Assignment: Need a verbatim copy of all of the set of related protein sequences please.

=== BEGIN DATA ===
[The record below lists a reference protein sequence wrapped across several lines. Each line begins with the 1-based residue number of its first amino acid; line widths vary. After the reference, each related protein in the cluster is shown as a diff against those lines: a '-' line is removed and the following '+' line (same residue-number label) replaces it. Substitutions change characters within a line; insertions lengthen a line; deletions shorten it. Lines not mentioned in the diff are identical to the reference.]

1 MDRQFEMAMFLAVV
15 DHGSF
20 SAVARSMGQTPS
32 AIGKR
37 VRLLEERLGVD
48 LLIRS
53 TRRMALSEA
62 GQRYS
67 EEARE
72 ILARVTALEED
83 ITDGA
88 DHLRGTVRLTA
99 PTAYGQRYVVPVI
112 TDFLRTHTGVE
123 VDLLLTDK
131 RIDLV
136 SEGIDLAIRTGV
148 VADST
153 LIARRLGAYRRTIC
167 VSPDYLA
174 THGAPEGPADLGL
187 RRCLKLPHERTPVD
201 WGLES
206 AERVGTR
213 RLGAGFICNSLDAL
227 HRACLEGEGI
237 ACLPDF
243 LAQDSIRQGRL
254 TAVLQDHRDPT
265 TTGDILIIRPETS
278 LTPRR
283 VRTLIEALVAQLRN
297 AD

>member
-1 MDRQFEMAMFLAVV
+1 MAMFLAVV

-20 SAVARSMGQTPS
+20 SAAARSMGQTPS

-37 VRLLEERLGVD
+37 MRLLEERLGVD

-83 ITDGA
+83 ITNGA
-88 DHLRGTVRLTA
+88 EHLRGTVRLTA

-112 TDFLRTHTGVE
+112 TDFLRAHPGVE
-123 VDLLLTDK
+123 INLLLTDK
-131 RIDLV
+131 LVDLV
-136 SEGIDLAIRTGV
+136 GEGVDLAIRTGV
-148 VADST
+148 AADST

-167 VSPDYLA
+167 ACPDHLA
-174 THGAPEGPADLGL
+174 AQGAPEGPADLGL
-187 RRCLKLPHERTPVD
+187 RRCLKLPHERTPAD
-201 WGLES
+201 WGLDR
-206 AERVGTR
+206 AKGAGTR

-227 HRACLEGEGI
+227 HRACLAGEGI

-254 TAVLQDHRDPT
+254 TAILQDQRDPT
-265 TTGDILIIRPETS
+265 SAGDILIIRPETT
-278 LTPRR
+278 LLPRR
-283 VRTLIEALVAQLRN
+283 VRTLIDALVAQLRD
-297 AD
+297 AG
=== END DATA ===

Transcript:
[The record below lists a reference protein sequence wrapped across several lines. Each line begins with the 1-based residue number of its first amino acid; line widths vary. After the reference, each related protein in the cluster is shown as a diff against those lines: a '-' line is removed and the following '+' line (same residue-number label) replaces it. Substitutions change characters within a line; insertions lengthen a line; deletions shorten it. Lines not mentioned in the diff are identical to the reference.]

1 MDRQFEMAMFLAVV
15 DHGSF
20 SAVARSMGQTPS
32 AIGKR
37 VRLLEERLGVD
48 LLIRS
53 TRRMALSEA
62 GQRYS
67 EEARE
72 ILARVTALEED
83 ITDGA
88 DHLRGTVRLTA
99 PTAYGQRYVVPVI
112 TDFLRTHTGVE
123 VDLLLTDK
131 RIDLV
136 SEGIDLAIRTGV
148 VADST
153 LIARRLGAYRRTIC
167 VSPDYLA
174 THGAPEGPADLGL
187 RRCLKLPHERTPVD
201 WGLES
206 AERVGTR
213 RLGAGFICNSLDAL
227 HRACLEGEGI
237 ACLPDF
243 LAQDSIRQGRL
254 TAVLQDHRDPT
265 TTGDILIIRPETS
278 LTPRR
283 VRTLIEALVAQLRN
297 AD

>member
-1 MDRQFEMAMFLAVV
+1 MAMFLAVV

-20 SAVARSMGQTPS
+20 SAAARSMGQTPS

-37 VRLLEERLGVD
+37 MRLLEERLGVD

-83 ITDGA
+83 ITNGA
-88 DHLRGTVRLTA
+88 EHLRGTVRLTA

-112 TDFLRTHTGVE
+112 TDFLRAHPGVE
-123 VDLLLTDK
+123 INLLLTDK
-131 RIDLV
+131 LVDLV
-136 SEGIDLAIRTGV
+136 GEGVDLAIRTGV
-148 VADST
+148 AADST

-167 VSPDYLA
+167 ACPDHLA
-174 THGAPEGPADLGL
+174 AQGAPEGPADLGL
-187 RRCLKLPHERTPVD
+187 RRCLKLPHERTPAD
-201 WGLES
+201 WGLDR
-206 AERVGTR
+206 AKGAGTR

-227 HRACLEGEGI
+227 HRACLAGEGI

-254 TAVLQDHRDPT
+254 TAILQDQRDPT
-265 TTGDILIIRPETS
+265 SAGDILIIRPETT
-278 LTPRR
+278 LLPRR
-283 VRTLIEALVAQLRN
+283 VRTLIDALVAQLRD
-297 AD
+297 AG